The Role of Engineering in Vertical Farming
International Women in Engineering Day was created by Women’s Engineering Society (WES). This English charity was founded way back in 1919 at the end of WW1, when women who had been employed in technical fields during the war found it difficult to continue working as engineers.
The mission of The WES is to support women in engineering to fulfil their potential and work towards making the industry inclusive.
Women in Engineering
That’s where International Women in Engineering Day comes in. Celebrating its 10th year in 2023, this day aims to raise awareness globally and promote the fantastic work that is being done by women engineers around the world. In fact, here’s a list of the Top 50 Women in Engineering from 2022!
“2021 figures indicate that in the UK only 16.5% of engineers are women” – INWED
The above statistic shows that there is still some way to go, to get more women involved in engineering and other STEM related careers. We sat down with our Head of Engineering, Rosalyn Cheetham, to find out more about what led her to becoming an engineer from growing up.
“My root to engineering started when I was younger, I grew up on a farm and I spent quite a lot of time with my father. Kind of working with the animals, but also kind of tinkering with tractors and cars and machinery and just had a fascination with how things worked, and how you could fix things.
That led through at school where I excelled in maths and science-based subjects, and I then just found a route into engineering and chose mechanical engineering because of the broad spectrum of the sector.”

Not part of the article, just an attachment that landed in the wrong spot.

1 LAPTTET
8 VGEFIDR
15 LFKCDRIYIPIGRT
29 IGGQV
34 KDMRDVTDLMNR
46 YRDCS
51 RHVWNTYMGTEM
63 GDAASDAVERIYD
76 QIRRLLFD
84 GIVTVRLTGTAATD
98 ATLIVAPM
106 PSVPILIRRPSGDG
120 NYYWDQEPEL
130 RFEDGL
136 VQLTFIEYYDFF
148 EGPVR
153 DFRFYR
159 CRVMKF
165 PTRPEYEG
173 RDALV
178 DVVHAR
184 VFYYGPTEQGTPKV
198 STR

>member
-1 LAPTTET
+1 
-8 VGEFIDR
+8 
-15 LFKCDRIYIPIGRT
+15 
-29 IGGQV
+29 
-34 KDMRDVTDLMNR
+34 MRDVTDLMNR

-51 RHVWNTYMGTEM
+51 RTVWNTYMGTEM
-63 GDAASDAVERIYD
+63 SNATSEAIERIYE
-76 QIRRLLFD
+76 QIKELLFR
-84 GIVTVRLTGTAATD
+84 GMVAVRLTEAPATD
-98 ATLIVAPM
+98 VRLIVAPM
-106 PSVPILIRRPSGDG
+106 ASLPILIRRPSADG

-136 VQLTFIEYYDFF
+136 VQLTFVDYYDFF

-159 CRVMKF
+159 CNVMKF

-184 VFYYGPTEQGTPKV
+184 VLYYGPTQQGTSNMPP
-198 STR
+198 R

Engineering is used for a variety of things in different industries, and this means the world of engineering is so varied for those who choose to follow a career within the industry. We asked Rosalyn what engineering meant to her.
“What I see Engineering as, is a combination of technical expertise and creativity, and that can be for a whole host of things. Like going from the chair that I’m sat on right now, there’s an element of engineering that’s gone into that as well as the building and the construction site that’s outside the building. There’s lots of engineering that’s gone into that.
It’s all around us, and it’s understanding that it’s not just the sort of heavy, labour intensive, dirty thing that obviously it tends to get labelled with. ”
Engineering in Vertical Farming
In vertical farming, engineering helps to make the process more efficient. Engineers need to solve the problem of how to provide indoor farms with an abundance or produce all year round.
Vertical farms are designed as the name suggests – with plants being grown in vertical layers. A key component to this technique is the use of hydroponics, which is to grow plants without using soil as a substrate.
Structural engineering is important for the construction of vertical farms because this is what holds up all the equipment needed. This engineering provides the support for heavy weight loads, and in the whole design of the farm.
Food is made up of various components, and chemical engineers can help to develop these in order to improve existing foods and flavours, alongside designing new foods. Taste and quality is always an important factor in producing the best produce for consumers.
Mechanical engineering is important in vertical farming because these plants are exposed to non-natural environments.
Responsibilities might include designing new systems for managing the water and nutrients, ensuring lighting controls are working as they should or developing the engineering for the energy systems that are needed to support the farms.